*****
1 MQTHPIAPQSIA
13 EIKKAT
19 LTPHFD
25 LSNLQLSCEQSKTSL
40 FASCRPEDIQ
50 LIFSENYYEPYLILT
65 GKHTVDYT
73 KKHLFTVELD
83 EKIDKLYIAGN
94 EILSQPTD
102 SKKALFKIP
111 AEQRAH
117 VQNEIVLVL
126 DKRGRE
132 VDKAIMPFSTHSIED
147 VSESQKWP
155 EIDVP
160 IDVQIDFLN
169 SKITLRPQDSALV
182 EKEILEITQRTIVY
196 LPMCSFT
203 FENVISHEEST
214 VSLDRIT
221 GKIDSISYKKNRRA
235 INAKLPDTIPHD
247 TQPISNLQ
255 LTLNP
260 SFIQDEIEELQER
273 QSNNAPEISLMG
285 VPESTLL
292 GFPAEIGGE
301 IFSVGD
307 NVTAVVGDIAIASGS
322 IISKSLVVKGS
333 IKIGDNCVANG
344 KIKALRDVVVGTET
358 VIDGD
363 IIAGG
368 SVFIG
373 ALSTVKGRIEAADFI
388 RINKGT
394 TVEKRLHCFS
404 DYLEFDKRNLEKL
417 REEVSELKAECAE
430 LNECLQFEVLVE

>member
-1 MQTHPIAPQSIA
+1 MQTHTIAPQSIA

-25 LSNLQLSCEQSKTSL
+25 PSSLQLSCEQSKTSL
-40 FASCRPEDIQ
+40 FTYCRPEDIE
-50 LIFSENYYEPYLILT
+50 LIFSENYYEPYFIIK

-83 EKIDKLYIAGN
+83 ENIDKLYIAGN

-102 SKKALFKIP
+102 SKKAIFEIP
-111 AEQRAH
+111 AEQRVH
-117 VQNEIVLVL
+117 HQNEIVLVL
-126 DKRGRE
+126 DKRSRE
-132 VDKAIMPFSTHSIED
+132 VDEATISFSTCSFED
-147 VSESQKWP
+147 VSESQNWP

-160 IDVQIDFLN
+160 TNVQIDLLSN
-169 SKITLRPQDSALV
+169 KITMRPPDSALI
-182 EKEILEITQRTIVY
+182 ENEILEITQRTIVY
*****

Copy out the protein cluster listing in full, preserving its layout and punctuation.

1 MQTHPIAPQSIA
13 EIKKAT
19 LTPHFD
25 LSNLQLSCEQSKTSL
40 FASCRPEDIQ
50 LIFSENYYEPYLILT
65 GKHTVDYT
73 KKHLFTVELD
83 EKIDKLYIAGN
94 EILSQPTD
102 SKKALFKIP
111 AEQRAH
117 VQNEIVLVL
126 DKRGRE
132 VDKAIMPFSTHSIED
147 VSESQKWP
155 EIDVP
160 IDVQIDFLN
169 SKITLRPQDSALV
182 EKEILEITQRTIVY
196 LPMCSFT
203 FENVISHEEST
214 VSLDRIT
221 GKIDSISYKKNRRA
235 INAKLPDTIPHD
247 TQPISNLQ
255 LTLNP
260 SFIQDEIEELQER
273 QSNNAPEISLMG
285 VPESTLL
292 GFPAEIGGE
301 IFSVGD
307 NVTAVVGDIAIASGS
322 IISKSLVVKGS
333 IKIGDNCVANG
344 KIKALRDVVVGTET
358 VIDGD
363 IIAGG
368 SVFIG
373 ALSTVKGRIEAADFI
388 RINKGT
394 TVEKRLHCFS
404 DYLEFDKRNLEKL
417 REEVSELKAECAE
430 LNECLQFEVLVE

>member
-1 MQTHPIAPQSIA
+1 MQTHTIAPQSIA

-25 LSNLQLSCEQSKTSL
+25 PSSLQLSCEQSKTSL
-40 FASCRPEDIQ
+40 FTYCRPEDIE
-50 LIFSENYYEPYLILT
+50 LIFSENYYEPYFIIK

-83 EKIDKLYIAGN
+83 ENIDKLYIAGN

-102 SKKALFKIP
+102 SKKAIFEIP
-111 AEQRAH
+111 AEQRVH
-117 VQNEIVLVL
+117 HQNEIVLVL
-126 DKRGRE
+126 DKRSRE
-132 VDKAIMPFSTHSIED
+132 VDEATISFSTCSFED
-147 VSESQKWP
+147 VSESQNWP

-160 IDVQIDFLN
+160 TNVQIDLLSN
-169 SKITLRPQDSALV
+169 KITMRPPDSALI
-182 EKEILEITQRTIVY
+182 ENEILEITQRTIVY